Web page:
Another result of racial government is that blacks become'are'the focus of a widespread, federally suppressed contempt of which they are quite aware. The inevitable observation is that affirmative action is for losers. If you are good enough, you don't need it; if you need it, you aren't good enough. It's that simple.
Whites know about the large degree of racial privilege dispensed by the universities. Blacks know they know. While some blacks gain, others lose. A black doctor who has earned his degrees will find himself avoided by white patients, not because he is black but because he may be a Bakke case.
Racial preferences inescapably imply inferiority: All blacks with degrees will be presumed to have been given them because of pigmentation. It isn't fair. It is, however, reasonable, given that there is no safe way to check credentials or, having checked them, to act on the results. Might it not be better to hold blacks to normal standards and thus hold them in normal respect?
And doesn't racial preference set blacks up for failure? Consider. Suppose that I, a shiny white blue-eyed devil without too much hair, scored reasonably well on the SATs. I would be accepted only at schools with reasonably good SATs, not by Yale. If I were black, Yale would affirmative-action me. I would then find myself over my head, competing against far better students. The professors might pass me because of racial compassion, or I might hide in Black Studies, but the other students would know what was happening. So would I.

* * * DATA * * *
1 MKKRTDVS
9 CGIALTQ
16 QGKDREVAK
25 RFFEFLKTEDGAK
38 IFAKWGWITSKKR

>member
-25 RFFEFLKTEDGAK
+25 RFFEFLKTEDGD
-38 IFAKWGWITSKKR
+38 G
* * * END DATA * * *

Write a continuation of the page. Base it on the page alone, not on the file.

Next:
Is this what we want?
The peddlers of affirmative action make the point that universities engage in 'legacy' admissions'that is, they give preference to children of alumni, especially those who have buildings named after them. Usually these students are white. Is this different from racial preference?
Yes. The country is not wracked by division because an under-brained Rockefeller gets into Yale. Nor, crucially, is there a vast federal mechanism working on behalf of students named Rockefeller.
Of course another approach to admissions is possible. One might, if one could not be fired, ask why the government should meddle at all. Right now, universities are mad to collect black students. Why not let them? If a few universities chose to admit only highly qualified whites, or only qualified students, why not also let them? The government being incapable of impartiality, why not try something else? (We could call it, say, 'freedom.')
Maybe we should stop kidding ourselves. Little pretense remains that reason or morality has much to do with government. Everything is done by groups. It is said to be unconstitutional to burn a cross, yet constitutional to burn a flag. Why? Because the first offends blacks; the second, conservative whites. (Personally I couldn't care less about burning either.) Enormous pressure forced VMI to admit girls, yet Wellesley, admitting only girls, gets nary a hard word. Are black colleges forced to become 85% white? No. We believe in high principle, but only for some people.
It never stops. 'Deadbeat dads' are persecuted, pilloried, denied passports, imprisoned. Women who give birth to twelve illegitimate kids by several dozen fathers, none of whose names they can remember, are victims. Why? We all know. It is because we are a government not of men, not of laws, not of principle, but of sacred cows.